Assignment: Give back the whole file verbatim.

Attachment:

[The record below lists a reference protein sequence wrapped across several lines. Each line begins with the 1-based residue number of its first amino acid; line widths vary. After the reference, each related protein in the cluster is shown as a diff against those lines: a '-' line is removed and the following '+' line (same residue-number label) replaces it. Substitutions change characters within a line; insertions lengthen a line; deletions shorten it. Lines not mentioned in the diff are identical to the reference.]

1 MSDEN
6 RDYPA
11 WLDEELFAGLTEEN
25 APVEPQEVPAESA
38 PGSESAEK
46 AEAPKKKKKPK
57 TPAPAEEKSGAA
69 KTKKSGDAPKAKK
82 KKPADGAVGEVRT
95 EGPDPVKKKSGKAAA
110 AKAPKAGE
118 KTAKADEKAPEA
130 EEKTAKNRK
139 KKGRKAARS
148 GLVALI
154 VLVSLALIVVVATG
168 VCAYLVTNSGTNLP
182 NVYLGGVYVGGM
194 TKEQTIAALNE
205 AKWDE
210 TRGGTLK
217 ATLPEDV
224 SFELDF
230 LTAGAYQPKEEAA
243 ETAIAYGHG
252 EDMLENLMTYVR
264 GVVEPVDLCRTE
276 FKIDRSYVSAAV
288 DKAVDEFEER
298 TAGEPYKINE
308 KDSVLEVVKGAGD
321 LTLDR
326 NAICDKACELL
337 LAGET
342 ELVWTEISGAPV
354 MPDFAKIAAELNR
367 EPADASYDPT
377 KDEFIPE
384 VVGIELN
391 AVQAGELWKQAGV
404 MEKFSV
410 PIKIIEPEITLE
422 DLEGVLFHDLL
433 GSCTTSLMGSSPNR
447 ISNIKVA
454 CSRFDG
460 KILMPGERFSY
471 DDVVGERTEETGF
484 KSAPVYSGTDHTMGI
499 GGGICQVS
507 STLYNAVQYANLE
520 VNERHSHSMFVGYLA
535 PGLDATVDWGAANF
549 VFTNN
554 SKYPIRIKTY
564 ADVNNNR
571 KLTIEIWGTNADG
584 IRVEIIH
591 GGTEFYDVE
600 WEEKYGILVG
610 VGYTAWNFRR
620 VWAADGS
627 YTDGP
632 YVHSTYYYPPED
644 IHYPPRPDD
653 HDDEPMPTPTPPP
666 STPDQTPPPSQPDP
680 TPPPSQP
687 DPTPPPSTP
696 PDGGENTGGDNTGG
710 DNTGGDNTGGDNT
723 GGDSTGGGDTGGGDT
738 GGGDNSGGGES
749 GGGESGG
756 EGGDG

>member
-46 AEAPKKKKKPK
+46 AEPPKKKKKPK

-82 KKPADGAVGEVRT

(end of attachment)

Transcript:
[The record below lists a reference protein sequence wrapped across several lines. Each line begins with the 1-based residue number of its first amino acid; line widths vary. After the reference, each related protein in the cluster is shown as a diff against those lines: a '-' line is removed and the following '+' line (same residue-number label) replaces it. Substitutions change characters within a line; insertions lengthen a line; deletions shorten it. Lines not mentioned in the diff are identical to the reference.]

1 MSDEN
6 RDYPA
11 WLDEELFAGLTEEN
25 APVEPQEVPAESA
38 PGSESAEK
46 AEAPKKKKKPK
57 TPAPAEEKSGAA
69 KTKKSGDAPKAKK
82 KKPADGAVGEVRT
95 EGPDPVKKKSGKAAA
110 AKAPKAGE
118 KTAKADEKAPEA
130 EEKTAKNRK
139 KKGRKAARS
148 GLVALI
154 VLVSLALIVVVATG
168 VCAYLVTNSGTNLP
182 NVYLGGVYVGGM
194 TKEQTIAALNE
205 AKWDE
210 TRGGTLK
217 ATLPEDV
224 SFELDF
230 LTAGAYQPKEEAA
243 ETAIAYGHG
252 EDMLENLMTYVR
264 GVVEPVDLCRTE
276 FKIDRSYVSAAV
288 DKAVDEFEER
298 TAGEPYKINE
308 KDSVLEVVKGAGD
321 LTLDR
326 NAICDKACELL
337 LAGET
342 ELVWTEISGAPV
354 MPDFAKIAAELNR
367 EPADASYDPT
377 KDEFIPE
384 VVGIELN
391 AVQAGELWKQAGV
404 MEKFSV
410 PIKIIEPEITLE
422 DLEGVLFHDLL
433 GSCTTSLMGSSPNR
447 ISNIKVA
454 CSRFDG
460 KILMPGERFSY
471 DDVVGERTEETGF
484 KSAPVYSGTDHTMGI
499 GGGICQVS
507 STLYNAVQYANLE
520 VNERHSHSMFVGYLA
535 PGLDATVDWGAANF
549 VFTNN
554 SKYPIRIKTY
564 ADVNNNR
571 KLTIEIWGTNADG
584 IRVEIIH
591 GGTEFYDVE
600 WEEKYGILVG
610 VGYTAWNFRR
620 VWAADGS
627 YTDGP
632 YVHSTYYYPPED
644 IHYPPRPDD
653 HDDEPMPTPTPPP
666 STPDQTPPPSQPDP
680 TPPPSQP
687 DPTPPPSTP
696 PDGGENTGGDNTGG
710 DNTGGDNTGGDNT
723 GGDSTGGGDTGGGDT
738 GGGDNSGGGES
749 GGGESGG
756 EGGDG

>member
-46 AEAPKKKKKPK
+46 AEPPKKKKKPK

-82 KKPADGAVGEVRT